St Kilda foreshore 1994; Memphis 2012

If you ask me, the St Kilda foreshore affords the best view of Melbourne.  Most days (when I’m not melancholic) I pull on my Dunlop volleys, and let the sea salt lick at my face. Walking is akin to a best friend – unconditional and accepting of any shape or mood I might be in.  Music is the soul mate of walking. When I first moved to St Kilda, I experimented with different paths along the foreshore. I finally claimed the St Kilda Pier to Station Pier stretch as my very own.  Okay, so did most of the local area walkers! Even though the other walkers share my path, I don’t see them.  I’ve a knack for shutting down my senses when I’ve a need to.

My family worried when I moved to St Kilda from Endeavour Hills. It wasn’t the drug addicts and prostitutes, the cultural shift, that worried them. For some reason they got it into their heads that I’d fall apart after the end of my marriage.  I kept telling them I’m fine, and not to worry as I have a new vow.  I made the vow sound like a secret weapon. They didn’t ask what the vow was.  It surprised me they didn’t ask any questions, but I was thankful. I mean, there’s no way they’d understand. After all, I may be the only person that’s ever made a vow to a song.

The first time I heard the song, I felt a discernible touch down in my veins. It was the year my marriage started to unravel.  Everything and everyone at the time seemed to be fading away behind an impenetrable plastic film.  I remember thinking, What a sexy voice, and this singer sure knows a thing or two about being blue. I was overwhelmed with a sense of familiarity, and a desire as real as the goosebumps that pricked at my skin. For the second time in my life, I made a vow: on a day in the early 1990s, as my marriage and first vow died.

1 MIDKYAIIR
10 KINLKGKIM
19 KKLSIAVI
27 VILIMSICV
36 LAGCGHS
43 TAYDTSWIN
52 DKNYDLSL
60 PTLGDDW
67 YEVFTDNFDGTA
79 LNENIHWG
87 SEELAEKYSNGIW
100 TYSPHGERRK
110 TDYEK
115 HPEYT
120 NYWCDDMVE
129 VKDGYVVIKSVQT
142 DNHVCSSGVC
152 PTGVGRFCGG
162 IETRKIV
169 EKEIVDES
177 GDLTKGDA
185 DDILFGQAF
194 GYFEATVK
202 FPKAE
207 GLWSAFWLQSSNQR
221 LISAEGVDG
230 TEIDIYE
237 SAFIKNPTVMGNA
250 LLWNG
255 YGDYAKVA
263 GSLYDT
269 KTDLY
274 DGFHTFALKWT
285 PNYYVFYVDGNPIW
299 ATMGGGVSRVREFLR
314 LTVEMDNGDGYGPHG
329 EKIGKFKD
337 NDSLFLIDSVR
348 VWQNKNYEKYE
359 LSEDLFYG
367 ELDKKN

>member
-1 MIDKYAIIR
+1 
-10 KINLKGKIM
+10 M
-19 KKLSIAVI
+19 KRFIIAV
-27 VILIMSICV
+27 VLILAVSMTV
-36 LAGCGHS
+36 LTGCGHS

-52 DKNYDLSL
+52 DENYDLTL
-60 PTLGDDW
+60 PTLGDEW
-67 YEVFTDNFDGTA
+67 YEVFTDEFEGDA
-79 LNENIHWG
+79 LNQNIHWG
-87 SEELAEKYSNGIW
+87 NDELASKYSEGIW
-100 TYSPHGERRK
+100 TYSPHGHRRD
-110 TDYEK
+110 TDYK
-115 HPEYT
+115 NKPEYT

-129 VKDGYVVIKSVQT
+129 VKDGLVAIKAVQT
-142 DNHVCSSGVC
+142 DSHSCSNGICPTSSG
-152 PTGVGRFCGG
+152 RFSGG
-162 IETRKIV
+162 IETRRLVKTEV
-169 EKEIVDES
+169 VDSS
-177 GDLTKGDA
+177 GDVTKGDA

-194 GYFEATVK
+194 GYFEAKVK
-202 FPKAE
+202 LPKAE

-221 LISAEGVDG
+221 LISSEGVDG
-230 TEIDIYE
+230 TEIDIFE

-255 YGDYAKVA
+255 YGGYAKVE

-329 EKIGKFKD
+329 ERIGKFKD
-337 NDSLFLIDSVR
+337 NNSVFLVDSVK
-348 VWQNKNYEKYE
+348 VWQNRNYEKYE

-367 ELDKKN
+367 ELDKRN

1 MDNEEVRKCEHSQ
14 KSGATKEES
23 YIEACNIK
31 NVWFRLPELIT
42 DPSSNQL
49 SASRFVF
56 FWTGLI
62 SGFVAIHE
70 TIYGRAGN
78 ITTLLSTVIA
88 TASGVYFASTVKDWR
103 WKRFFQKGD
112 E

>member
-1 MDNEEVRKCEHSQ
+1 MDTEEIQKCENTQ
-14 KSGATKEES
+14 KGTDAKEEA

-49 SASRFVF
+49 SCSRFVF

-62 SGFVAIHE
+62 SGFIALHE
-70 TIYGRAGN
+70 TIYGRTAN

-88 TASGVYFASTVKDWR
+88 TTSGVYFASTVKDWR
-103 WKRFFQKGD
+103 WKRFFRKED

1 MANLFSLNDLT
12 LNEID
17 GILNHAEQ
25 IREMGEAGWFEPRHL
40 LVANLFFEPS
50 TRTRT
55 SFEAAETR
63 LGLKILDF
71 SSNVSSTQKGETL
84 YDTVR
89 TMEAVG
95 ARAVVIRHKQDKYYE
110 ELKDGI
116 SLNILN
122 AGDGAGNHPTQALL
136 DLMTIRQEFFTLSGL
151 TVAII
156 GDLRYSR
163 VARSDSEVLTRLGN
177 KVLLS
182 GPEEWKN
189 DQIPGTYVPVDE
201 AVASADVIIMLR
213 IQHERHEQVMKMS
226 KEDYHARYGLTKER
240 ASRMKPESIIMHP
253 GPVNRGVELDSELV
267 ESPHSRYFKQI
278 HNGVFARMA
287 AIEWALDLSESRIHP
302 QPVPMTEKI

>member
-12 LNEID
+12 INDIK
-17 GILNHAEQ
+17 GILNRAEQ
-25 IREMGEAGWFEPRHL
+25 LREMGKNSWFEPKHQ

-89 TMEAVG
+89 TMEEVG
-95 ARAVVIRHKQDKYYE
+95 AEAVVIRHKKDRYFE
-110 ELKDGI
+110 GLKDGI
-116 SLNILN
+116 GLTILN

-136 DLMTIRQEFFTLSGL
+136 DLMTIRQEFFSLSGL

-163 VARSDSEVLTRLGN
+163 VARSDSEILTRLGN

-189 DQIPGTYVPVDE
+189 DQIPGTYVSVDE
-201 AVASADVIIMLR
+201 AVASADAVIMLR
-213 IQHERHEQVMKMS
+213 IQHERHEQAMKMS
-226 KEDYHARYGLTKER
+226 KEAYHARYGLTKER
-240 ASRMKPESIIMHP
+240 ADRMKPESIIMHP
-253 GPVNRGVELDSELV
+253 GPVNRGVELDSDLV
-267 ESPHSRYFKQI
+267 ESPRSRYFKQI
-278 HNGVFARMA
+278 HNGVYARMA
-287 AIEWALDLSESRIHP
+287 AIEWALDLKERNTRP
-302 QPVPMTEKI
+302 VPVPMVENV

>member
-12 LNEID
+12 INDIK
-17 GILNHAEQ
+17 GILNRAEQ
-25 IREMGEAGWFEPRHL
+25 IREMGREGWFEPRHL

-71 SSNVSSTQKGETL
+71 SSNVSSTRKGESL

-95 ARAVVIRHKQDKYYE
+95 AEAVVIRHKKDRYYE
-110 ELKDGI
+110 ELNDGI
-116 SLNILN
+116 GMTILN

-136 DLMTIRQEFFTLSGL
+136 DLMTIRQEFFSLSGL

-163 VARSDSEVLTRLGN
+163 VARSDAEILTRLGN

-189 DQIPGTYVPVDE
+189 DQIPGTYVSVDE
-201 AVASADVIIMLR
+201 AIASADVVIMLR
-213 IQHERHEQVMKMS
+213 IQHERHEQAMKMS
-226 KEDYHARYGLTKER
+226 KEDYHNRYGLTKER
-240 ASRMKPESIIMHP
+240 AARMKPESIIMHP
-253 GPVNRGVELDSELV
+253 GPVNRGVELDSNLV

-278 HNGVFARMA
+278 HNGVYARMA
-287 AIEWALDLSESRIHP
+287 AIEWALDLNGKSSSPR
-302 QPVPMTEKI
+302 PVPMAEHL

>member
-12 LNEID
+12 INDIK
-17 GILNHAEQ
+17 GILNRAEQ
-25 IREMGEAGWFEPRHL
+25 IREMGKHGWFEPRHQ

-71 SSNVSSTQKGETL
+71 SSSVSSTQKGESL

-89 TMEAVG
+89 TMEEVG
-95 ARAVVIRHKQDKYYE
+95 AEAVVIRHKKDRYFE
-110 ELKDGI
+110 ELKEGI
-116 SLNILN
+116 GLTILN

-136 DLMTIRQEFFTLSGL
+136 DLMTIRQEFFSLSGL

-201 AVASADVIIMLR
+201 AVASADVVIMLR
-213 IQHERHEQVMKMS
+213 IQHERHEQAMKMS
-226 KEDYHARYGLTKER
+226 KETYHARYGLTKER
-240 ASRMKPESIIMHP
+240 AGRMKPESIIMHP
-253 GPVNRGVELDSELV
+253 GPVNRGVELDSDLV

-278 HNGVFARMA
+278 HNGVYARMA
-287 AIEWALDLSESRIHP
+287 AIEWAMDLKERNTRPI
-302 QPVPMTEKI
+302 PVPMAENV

I solemnly vowed to make it onto a plane to Memphis. Marc Cohn, I don’t know you, but I want to be your friend. I want to walk with you in the pouring rain, in the sticky humidity, and I promise I’ll always listen to you.

I’d been sitting a long time on a church pew in Endeavour Hills and the worst part was there was no gospel in the air. Visiting Beale Street and Graceland was a dream my Dad shared with me. He talked about Elvis and B.B. King until music was air, and air was life.

My marriage ended. I moved to St Kilda with a few belongings piled into the back of my red Ford Laser. It wasn’t long before I was thumbing the foreshore like Sissy Hankshaw – always with music in my ears and ghosts egging me along.

It’s 2012.

I’ve walked the St Kilda foreshore all the way to Memphis.

I’m walking down into the Jungle Room at Graceland with my best friend Bell. The walls are covered in green shagpile. Bell and I share a cheeky look. We’re tempted to run our fingers along the wall, but we know there are cameras watching our every move. Instead we stand in awe holding onto each other. Our love of Elvis was born from different experiences, but it is as true for both of us, as autumn leaves change colour.

I made it. I’d kept my second vow, Dad.

I put on my big girl air
And boarded the plane
I touched down with you and Bell
And it’s true, Marc Cohn,
Every avenue has its ghosts
And every heart its tomb
Muriel played her piano
As I walked every inch of Graceland
In my very own blue suede shoes

It’s said that some vows are meant to be broken. I always respond: equally, some vows are keepers.


©Lisa Jewell.

See also Edge of Seventeen by Stevie Nicks. Story by Lisa Jewell.